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Here at NPQ we have widely covered the rise of nonprofit journalism. If nonprofit ownership were to become the norm in local journalism—and, to be clear, it’s still a long way from that—it would not be the first time a field has been so transformed.

Radio news illustrates this possibility. As NPQ noted back in 2018, “Once, the idea that a nonprofit would dominate radio news was preposterous—until it happened.” Today, it is hard to remember that National Public Radio (NPR) at first had little influence. As Drew Lindsay in the Washingtonian once wrote, citing reporter Nina Totenberg, when NPR called sources in the mid-1970s, “nobody had any idea who you were.”

Last month, the Institute for Nonprofit News (INN), the trade association of nonprofit journalism organizations (of which NPQ is a member), took an important step in encouraging conversion of for-profit publications to nonprofits by publishing an online “how-to” titled Quick Guide to Converting a For-profit to Nonprofit News Outlet. Coauthored by Kate Butler, a business writer and news manager, and Fraser Nelson, a former vice president at the Salt Lake Tribune, the guide contains an introduction and eleven online chapters, with each section including hyperlinks to key resources.

Additionally, the guide includes three case studies on publications that have successfully converted. These publications are the San Antonio Report of San Antonio, Texas; the Piedmont Journalism Foundation in Virginia, which now operates the Fauquier Times, the free Prince William Times, and associated digital media; and Growing Community Media, publisher of four metro Chicago-area weeklies.

It is unlikely the guide would have come about but for the successful conversion of the Salt Lake Tribune to nonprofit status in 2019. At the time, as Christine Schmidt wrote for Nieman News, “Many observers were intrigued but skeptical that the 148-year-old newspaper could pull it off.” Indeed, Schmidt was among those skeptics, even if NPQ itself was more optimistic. The rapid decline of local newspapers, we believed, would make the civic value of nonprofit journalism more compelling to tax examiners.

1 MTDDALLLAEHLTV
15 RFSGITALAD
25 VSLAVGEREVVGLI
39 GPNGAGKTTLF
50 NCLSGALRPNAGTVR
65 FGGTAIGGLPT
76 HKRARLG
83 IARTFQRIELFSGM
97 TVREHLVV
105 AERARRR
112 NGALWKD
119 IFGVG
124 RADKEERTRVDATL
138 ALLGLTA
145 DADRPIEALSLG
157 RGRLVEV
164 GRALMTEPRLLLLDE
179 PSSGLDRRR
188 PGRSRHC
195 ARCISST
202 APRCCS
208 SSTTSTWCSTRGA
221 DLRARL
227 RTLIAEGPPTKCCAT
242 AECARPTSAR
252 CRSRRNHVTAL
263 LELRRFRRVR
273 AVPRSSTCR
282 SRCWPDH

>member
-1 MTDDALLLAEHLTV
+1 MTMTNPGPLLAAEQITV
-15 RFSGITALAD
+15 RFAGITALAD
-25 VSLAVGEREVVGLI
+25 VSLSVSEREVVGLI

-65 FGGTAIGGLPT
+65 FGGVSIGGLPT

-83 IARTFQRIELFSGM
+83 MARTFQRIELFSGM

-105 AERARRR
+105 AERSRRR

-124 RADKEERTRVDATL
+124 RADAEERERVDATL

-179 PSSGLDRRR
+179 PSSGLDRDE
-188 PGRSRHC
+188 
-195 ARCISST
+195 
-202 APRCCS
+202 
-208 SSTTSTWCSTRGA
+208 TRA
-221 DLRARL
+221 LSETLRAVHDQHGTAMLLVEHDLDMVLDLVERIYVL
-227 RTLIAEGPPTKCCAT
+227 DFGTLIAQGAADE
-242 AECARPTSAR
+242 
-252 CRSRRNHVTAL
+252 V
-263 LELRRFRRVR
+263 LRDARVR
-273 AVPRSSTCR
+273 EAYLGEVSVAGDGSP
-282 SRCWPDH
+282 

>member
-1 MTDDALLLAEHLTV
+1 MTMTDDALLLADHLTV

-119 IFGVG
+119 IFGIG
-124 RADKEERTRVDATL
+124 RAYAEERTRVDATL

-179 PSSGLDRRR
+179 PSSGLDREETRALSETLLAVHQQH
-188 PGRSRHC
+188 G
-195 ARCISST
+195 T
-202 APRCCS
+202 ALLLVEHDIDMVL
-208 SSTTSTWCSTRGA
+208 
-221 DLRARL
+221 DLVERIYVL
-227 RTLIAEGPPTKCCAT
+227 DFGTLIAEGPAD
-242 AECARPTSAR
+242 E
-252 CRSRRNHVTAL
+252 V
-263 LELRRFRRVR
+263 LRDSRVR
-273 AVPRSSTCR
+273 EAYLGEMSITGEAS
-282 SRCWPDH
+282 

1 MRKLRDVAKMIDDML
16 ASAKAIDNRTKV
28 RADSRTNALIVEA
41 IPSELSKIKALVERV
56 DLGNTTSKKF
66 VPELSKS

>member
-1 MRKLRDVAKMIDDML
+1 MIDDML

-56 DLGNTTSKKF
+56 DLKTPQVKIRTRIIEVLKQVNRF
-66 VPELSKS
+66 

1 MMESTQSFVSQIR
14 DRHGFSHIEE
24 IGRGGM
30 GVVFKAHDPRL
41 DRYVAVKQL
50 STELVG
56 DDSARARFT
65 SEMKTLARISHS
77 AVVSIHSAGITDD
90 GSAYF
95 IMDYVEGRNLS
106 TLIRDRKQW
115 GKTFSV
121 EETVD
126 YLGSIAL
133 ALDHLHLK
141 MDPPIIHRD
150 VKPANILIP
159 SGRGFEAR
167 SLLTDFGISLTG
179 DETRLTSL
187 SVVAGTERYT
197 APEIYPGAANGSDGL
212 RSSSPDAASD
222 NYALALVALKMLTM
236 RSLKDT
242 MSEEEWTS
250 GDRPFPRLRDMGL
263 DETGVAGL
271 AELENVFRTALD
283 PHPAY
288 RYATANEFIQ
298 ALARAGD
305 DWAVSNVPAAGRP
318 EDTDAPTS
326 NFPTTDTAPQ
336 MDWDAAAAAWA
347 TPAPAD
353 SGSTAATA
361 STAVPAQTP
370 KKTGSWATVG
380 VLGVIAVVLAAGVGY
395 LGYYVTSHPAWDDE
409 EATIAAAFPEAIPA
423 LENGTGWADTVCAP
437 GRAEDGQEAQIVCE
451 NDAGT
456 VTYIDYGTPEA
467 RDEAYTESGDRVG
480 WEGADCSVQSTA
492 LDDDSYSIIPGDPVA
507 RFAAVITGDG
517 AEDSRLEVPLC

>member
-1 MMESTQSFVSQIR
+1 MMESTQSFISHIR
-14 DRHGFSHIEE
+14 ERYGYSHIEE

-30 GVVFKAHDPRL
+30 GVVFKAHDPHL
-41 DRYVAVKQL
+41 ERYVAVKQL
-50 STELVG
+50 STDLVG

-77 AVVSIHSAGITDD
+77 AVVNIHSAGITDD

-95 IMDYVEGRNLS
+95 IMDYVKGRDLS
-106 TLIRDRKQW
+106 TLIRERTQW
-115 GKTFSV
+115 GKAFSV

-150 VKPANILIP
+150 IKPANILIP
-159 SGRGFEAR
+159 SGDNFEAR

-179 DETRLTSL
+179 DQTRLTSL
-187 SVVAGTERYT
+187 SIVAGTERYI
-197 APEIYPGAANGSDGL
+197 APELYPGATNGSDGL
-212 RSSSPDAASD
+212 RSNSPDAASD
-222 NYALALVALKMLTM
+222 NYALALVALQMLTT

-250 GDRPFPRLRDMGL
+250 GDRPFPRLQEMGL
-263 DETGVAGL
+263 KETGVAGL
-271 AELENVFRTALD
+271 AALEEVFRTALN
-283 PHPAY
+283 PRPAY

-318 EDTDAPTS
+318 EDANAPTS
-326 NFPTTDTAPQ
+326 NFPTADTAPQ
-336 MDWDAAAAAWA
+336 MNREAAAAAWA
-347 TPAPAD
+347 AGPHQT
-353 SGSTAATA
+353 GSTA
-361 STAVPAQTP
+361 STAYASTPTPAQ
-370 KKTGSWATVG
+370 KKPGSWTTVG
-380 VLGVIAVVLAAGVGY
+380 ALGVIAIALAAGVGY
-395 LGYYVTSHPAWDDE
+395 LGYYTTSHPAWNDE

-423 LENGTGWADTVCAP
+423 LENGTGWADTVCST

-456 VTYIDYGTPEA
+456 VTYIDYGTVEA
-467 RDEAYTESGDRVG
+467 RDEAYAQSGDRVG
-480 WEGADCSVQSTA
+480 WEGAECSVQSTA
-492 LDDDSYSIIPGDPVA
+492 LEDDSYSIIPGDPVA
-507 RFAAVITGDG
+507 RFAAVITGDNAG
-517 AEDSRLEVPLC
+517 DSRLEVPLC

Expected or not, the precedent-setting nature of the Salt Lake Tribune conversion is not in doubt: at least a half-dozen smaller publications followed in its footsteps in 2020. Not all conversions succeed, however. For instance, a high-profile attempt of a Maryland philanthropist to buy the Baltimore Sun and convert it to a nonprofit this year failed, with the paper instead being purchased by Alden Global Capital.

In the “key considerations” section (Chapter 2), the guide warns media owners hoping for an easy exit that “it is important to have positive reasons to pursue nonprofit status, beyond a hoped-for exit strategy from a failing business.” In its sections on getting started (Chapter 3), building the board (Chapter 4), and surveying the community (Chapter 5), the guide emphasizes the need to build local support before approaching the IRS.

In Chapter 10, the guide also emphasizes that one key dividing line between for-profit publications and nonprofit media such as the Salt Lake Tribune is that the latter does not make candidate endorsements, a very specific concession that the paper made to get IRS approval for its conversion in 2019.

Perhaps the most important section is Chapter 6, which basically covers the steps nonprofit media must take to distinguish themselves from for-profit media. Some key points made include the following:

  • “Many nonprofits focus on coverage that would not be commercially viable, such as investigative and deep, explanatory news that costs more to produce than you’d make from advertising, subscription or even membership revenue. The type of news you cover can be a distinguishing factor for a nonprofit.”
  • “Consider the civic impact of sharing your content with other media, engaging the public through events, getting their input on coverage via public forums, or producing a voter guide. We all know such activities have impact, but you must articulate it forcefully. For a nonprofit, that’s a critical skill!”
  • “Don’t underestimate the community value of an unbiased local news organization, not only to news consumers, but to local businesses, community organizations, other nonprofits, and civic institutions that need to engage with their community.”

Increasingly, nonprofit publications are succeeding. In the INN’s annual State of the Nonprofit News report published this past June, the topline numbers are impressive—a 43 percent gain in web audience and a 41 percent rise in revenues (driven by increased donations). Still, the median nonprofit journalism outlet remains small—with about 50,000 monthly online visitors and a median staff of fewer than 10 people.

In the concluding chapter, the authors recall that INN itself began in 2009, founded by 27 investigative journalists who were disheartened by declining commercial media. What exists at present, the authors point out, are “green shoots” of what they label a “fledgling nonprofit news ecosystem.” A long road remains ahead, but perhaps the guide will help make that road a little shorter.